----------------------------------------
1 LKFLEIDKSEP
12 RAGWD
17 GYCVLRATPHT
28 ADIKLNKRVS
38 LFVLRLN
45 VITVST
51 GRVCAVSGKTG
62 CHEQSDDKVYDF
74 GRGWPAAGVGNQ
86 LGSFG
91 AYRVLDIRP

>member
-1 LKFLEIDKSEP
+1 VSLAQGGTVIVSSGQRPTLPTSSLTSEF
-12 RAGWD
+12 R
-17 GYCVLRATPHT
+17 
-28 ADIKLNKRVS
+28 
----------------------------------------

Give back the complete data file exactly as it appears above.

1 LKFLEIDKSEP
12 RAGWD
17 GYCVLRATPHT
28 ADIKLNKRVS
38 LFVLRLN
45 VITVST
51 GRVCAVSGKTG
62 CHEQSDDKVYDF
74 GRGWPAAGVGNQ
86 LGSFG
91 AYRVLDIRP

>member
-1 LKFLEIDKSEP
+1 VSLAQGGTVIVSSGQRPTLPTSSLTSEF
-12 RAGWD
+12 R
-17 GYCVLRATPHT
+17 
-28 ADIKLNKRVS
+28 